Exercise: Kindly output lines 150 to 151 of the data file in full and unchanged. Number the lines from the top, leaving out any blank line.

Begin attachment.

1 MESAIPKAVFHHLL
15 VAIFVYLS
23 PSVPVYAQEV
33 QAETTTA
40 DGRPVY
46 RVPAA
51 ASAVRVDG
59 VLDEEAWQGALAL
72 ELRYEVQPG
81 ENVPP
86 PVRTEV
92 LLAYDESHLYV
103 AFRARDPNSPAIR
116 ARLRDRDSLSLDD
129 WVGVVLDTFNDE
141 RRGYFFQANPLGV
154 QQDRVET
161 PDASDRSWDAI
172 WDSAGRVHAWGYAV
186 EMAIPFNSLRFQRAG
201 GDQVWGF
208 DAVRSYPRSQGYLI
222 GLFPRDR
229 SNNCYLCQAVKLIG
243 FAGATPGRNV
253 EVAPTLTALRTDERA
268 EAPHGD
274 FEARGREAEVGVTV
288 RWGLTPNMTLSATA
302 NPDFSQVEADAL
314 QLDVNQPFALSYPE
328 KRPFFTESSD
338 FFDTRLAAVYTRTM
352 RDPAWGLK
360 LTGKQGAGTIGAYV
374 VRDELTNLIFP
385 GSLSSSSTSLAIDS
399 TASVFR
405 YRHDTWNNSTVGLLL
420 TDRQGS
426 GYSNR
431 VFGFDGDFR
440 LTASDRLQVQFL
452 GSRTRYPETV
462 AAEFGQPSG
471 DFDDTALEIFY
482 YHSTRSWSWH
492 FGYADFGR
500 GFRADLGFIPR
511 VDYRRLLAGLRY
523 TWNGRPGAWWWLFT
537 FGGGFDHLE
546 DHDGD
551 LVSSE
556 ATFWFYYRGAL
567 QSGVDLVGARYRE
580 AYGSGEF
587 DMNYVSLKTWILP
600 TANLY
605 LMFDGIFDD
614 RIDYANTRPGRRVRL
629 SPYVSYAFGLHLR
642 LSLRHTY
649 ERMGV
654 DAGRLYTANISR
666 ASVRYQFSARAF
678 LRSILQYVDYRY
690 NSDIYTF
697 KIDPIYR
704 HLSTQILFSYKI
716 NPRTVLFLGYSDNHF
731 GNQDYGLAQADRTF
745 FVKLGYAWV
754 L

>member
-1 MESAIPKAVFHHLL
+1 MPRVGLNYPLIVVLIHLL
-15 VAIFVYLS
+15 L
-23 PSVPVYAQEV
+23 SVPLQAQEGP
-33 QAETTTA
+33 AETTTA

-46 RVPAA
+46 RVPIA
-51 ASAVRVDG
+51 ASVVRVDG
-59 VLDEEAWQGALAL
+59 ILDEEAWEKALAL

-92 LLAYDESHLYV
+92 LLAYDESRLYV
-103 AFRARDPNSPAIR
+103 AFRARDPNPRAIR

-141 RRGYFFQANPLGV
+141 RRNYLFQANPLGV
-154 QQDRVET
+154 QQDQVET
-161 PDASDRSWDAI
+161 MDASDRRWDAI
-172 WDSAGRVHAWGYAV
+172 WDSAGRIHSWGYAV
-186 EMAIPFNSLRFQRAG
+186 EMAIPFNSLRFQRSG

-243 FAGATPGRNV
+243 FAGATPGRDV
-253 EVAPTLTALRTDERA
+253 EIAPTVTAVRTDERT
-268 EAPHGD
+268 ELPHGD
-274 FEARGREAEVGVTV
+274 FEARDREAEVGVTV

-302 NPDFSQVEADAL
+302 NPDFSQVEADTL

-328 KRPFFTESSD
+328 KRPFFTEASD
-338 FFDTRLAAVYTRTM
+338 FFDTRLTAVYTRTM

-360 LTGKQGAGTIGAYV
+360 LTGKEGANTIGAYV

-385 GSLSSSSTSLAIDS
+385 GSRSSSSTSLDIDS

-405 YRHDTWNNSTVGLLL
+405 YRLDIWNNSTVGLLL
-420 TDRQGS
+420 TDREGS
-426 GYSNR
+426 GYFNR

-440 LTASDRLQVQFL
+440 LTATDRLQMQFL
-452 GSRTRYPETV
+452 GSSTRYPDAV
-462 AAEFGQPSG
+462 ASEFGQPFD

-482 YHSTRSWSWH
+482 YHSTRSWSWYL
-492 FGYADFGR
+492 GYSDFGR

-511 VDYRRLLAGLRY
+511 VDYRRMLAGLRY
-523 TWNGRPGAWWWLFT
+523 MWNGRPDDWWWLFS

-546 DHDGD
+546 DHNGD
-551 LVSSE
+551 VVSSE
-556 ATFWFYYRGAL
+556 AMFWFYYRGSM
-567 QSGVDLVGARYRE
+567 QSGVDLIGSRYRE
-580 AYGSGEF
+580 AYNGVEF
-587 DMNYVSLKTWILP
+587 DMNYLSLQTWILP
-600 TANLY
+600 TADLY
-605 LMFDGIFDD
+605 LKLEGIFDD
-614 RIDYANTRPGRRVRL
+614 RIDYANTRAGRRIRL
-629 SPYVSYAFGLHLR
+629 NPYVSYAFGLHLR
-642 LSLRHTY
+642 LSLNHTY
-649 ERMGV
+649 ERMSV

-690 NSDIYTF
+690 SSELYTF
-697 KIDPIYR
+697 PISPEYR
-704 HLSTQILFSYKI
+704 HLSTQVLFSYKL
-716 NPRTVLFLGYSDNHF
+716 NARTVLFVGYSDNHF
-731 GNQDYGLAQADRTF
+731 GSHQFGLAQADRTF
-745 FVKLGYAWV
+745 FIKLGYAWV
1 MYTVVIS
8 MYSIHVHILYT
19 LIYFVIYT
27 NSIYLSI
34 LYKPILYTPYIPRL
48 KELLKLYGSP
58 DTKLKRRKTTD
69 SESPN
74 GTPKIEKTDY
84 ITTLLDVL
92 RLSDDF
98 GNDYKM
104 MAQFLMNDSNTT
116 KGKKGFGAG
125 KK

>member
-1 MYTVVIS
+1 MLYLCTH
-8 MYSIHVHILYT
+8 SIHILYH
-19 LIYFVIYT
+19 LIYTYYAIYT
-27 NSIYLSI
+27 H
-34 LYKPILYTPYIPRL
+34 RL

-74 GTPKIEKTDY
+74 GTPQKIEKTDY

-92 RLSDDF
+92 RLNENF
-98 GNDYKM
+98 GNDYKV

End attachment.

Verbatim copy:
-580 AYGSGEF
+580 AYNGVEF